WASHINGTON (Reuters) - President Barack Obama wants his advisers to review the administration’s Syria policy after determining it may not be possible to defeat Islamic State militants without removing Syrian President Bashar al-Assad, CNN reported on Wednesday.
Citing senior U.S. officials, the network said Obama’s national security team held four meetings in the past week that were driven by how the administration’s Syria strategy fit into its campaign against Islamic State, which has seized large parts of Syria and Iraq.
“The president has asked us to look again at how this fits together,” CNN quoted one senior official as saying. “The long-running Syria problem is now compounded by the reality that to genuinely defeat ISIL, we need not only a defeat in Iraq but a defeat in Syria.” ISIL is another acronym for Islamic State.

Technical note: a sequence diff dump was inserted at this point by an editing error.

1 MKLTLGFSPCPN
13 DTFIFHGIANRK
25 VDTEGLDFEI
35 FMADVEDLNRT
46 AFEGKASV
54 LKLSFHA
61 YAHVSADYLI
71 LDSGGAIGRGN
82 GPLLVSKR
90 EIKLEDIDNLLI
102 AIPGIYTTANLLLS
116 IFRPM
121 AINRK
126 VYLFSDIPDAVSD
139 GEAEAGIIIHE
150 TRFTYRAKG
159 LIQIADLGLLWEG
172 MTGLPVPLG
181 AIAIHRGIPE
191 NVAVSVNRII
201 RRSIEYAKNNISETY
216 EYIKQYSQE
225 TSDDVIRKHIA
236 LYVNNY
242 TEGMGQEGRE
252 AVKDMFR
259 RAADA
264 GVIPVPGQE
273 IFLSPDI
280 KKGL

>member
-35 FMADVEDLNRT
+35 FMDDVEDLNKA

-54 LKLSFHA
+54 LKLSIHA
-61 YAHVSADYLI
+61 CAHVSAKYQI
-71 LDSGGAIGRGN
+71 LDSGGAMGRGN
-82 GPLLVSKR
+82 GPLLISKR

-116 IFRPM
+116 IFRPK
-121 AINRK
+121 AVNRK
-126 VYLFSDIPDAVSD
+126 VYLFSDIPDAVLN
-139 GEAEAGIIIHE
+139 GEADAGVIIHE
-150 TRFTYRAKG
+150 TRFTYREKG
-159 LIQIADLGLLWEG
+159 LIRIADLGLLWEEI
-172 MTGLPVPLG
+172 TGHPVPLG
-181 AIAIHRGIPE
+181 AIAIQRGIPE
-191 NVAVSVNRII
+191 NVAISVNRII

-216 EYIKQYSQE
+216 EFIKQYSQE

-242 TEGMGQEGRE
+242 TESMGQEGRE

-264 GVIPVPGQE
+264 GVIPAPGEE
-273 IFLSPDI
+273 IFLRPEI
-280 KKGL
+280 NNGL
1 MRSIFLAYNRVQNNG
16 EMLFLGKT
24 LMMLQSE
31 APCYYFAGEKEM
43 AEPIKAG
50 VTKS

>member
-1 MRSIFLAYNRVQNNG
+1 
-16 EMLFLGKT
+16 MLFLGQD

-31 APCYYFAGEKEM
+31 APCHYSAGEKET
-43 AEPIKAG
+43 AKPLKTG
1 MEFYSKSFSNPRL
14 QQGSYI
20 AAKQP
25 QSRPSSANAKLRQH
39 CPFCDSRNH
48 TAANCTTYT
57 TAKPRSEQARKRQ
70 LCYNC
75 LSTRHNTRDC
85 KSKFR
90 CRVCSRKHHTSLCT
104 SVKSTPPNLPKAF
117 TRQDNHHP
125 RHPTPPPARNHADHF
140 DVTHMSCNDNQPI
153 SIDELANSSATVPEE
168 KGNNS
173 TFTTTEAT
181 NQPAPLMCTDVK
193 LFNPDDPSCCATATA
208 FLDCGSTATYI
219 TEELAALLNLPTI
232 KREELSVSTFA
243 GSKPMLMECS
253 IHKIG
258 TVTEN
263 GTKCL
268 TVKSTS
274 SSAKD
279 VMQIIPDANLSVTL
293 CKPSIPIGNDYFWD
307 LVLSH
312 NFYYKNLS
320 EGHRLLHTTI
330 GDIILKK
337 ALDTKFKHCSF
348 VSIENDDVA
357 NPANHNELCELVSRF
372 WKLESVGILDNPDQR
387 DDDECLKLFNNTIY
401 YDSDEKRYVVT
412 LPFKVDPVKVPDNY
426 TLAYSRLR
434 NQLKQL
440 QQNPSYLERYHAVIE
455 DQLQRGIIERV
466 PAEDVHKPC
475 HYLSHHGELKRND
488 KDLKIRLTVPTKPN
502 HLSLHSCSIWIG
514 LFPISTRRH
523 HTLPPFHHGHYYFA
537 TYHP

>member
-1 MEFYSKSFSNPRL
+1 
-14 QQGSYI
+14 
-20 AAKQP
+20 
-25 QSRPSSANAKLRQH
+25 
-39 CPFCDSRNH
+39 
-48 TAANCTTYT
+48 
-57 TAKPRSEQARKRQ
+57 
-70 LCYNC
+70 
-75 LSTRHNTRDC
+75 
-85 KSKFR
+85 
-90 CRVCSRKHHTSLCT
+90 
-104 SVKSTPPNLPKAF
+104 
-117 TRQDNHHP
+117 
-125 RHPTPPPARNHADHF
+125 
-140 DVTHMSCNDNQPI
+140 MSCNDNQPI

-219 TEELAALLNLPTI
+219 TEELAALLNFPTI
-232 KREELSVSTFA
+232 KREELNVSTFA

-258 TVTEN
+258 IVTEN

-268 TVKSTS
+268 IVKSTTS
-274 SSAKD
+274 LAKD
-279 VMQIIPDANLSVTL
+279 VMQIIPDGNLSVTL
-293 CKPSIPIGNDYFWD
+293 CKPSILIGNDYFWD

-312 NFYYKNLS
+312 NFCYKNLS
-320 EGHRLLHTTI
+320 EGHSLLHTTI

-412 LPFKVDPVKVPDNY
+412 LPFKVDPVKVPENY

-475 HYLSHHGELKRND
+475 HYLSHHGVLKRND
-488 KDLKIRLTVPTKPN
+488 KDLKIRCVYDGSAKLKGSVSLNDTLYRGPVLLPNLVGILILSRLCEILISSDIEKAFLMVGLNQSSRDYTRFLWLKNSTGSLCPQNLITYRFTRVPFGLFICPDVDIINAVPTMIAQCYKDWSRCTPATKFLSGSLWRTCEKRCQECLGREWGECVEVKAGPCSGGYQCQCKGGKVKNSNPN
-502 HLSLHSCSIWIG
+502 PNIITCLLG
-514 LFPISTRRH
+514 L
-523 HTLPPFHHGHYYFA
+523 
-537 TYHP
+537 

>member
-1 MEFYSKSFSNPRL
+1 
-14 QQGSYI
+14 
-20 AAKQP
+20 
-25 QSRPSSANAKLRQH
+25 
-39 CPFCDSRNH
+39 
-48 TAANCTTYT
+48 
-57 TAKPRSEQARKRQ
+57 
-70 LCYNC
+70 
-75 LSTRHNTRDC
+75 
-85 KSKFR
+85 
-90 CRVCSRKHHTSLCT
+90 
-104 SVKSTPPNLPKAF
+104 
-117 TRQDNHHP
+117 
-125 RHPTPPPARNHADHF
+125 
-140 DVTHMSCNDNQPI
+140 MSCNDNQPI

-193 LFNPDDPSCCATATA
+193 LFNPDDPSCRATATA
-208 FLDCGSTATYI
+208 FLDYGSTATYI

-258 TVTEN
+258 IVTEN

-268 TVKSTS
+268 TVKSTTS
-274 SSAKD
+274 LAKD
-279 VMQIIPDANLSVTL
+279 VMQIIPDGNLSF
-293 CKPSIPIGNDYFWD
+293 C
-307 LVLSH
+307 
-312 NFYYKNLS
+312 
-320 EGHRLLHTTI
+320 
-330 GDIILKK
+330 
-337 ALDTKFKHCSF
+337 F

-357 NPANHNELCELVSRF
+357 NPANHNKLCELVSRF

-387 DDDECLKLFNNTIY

A White House National Security Council official told Reuters: “The strategy with respect to Syria has not changed.”
The official said Obama’s national security team “meets frequently to determine how best to carry out the strategy he set forth to counter ISIL in Iraq and Syria through several military and non-military lines of effort.”
“While the immediate focus remains to drive ISIL out of Iraq, we and coalition partners will continue to strike at ISIL in Syria to deny them safe haven and to disrupt their ability to project power,” the official added.
Noting that Obama had made clear Assad had lost his legitimacy, the official said: “Alongside our efforts to isolate and sanction the Assad regime, we are working with our allies to strengthen the moderate opposition.”
Reporting by Peter Cooney; Additional reporting by Steve Holland; Editing by Cynthia Osterman